Hair Loss (Part 1)

Hair Loss (Part 1)

Losing your hair can be unpleasant and difficult to cope with. Your best defense on how to deal with these side effects which are causing your hair loss is consulting your medical health team. It may also be difficult to cope with your personal reaction to hair loss. After all, you have lived with your hair for a long time. It is a part of who you are. Now, your hair loss will be a visible sign that something is happening to you. How do you explain it? Do you have to explain it at all? And how will you react to the change in your self -image as a result of hair loss? Dealing with these questions is a challenge to most people. It is a challenge you can now face, and face confidently. For one thing, you know in advance that the hair loss is likely to happen. And you know why. You will not have to explain your hair loss when you plan in advance to do something about it. Take care of this as soon as possible, before the hair loss occurs. Considering hair prostheses or wigs now will allow you to make adjustments to it on your own terms, not when you do not have the choice. It will make the transition easier.

Hair Loss due to Chemotherapy:
Hair loss (alopecia) is a common side effect of chemotherapy, but not all drugs cause hair loss. Your doctor can tell you if hair loss might occur with the drug or drugs you are taking. When hair loss does occur, the hair may become thinner or fall out entirely. Hair loss can occur on all parts of the body, including the head, face, arms and legs, underarms, and pubic area. The natural hair usually grows back after the treatments are over. Some people even start to get their hair back while they are still having treatments. Sometimes, hair may grow back a different color or texture. Hair loss is not always immediate. It may begin several weeks after the first treatment or after a few treatments. Many people say their head becomes sensitive before losing hair. Hair may fall out gradually or in clumps. Any hair that is still growing may become dull and dry.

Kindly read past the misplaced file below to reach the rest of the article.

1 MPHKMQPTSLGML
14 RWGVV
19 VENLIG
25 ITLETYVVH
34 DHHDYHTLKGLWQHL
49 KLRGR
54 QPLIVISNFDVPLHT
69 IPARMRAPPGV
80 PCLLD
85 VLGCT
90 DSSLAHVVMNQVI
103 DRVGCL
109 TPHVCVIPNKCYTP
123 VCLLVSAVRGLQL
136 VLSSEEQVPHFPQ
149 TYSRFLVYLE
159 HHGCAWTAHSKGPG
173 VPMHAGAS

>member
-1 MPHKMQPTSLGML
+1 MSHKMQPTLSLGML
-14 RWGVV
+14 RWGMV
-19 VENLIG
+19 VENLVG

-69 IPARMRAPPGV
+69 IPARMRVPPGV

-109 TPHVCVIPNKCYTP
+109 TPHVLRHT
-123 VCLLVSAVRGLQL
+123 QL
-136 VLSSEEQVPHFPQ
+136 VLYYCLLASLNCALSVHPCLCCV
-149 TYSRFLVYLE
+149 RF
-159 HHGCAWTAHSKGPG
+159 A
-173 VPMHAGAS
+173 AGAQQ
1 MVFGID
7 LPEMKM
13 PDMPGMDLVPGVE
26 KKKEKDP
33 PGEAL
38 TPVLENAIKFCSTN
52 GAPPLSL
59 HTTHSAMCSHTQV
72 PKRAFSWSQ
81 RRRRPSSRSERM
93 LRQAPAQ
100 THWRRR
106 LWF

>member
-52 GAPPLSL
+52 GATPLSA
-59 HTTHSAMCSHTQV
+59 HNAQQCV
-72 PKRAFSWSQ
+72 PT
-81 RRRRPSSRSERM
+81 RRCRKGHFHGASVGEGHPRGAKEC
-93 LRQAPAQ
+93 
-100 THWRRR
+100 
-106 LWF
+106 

How can I care for my scalp and hair during chemotherapy?
Use a mild shampoo.
Use a soft hair brush.
Use low heat when drying your hair.
Have your hair cut short. A shorter style will make your hair look thicker and fuller. It also will make hair loss easier to manage if it occurs.
Use a sun screen, sun block, hat, or scarf to protect your scalp from the sun if you lose hair on your head.
Avoid brush rollers to set your hair.
Avoid applying dyes, perms, or relaxers to your hair.

Some people who lose all or most of their hair choose to wear turbans, scarves, caps, wigs, or hair pieces. Others leave their head uncovered. Still others switch back and forth, depending on whether they are in public or at home with friends and family members. There are no “right” or “wrong” choices; do whatever feels comfortable for you. If you choose to cover your head, purchase your wig or hairpiece before you lose a lot of hair. That way, you can match your current hair style and color. You may be able to buy a wig or hairpiece at a specialty salon just for cancer patients. You also can buy a wig or hair piece by contacting us, TrinityLacewigs.Com, online at or by phone at 210-858-8554. Take your full lace wig to your hairdresser for styling and cutting to frame your face.

Some health insurance policies cover the cost of a hairpiece needed because of cancer treatment. It is also a tax-deductible expense. Be sure to check your policy and ask your doctor for a “prescription.” Please see the Medical and Insurance Claims information within our blog for more information. Losing hair from your head, face, or body can be hard to accept. Feeling angry or depressed is common and perfectly understandable. At the same time, keep in mind that it is a temporary side effect. Talking about your feelings can help. If possible, share your thoughts with someone who has had a similar experience.

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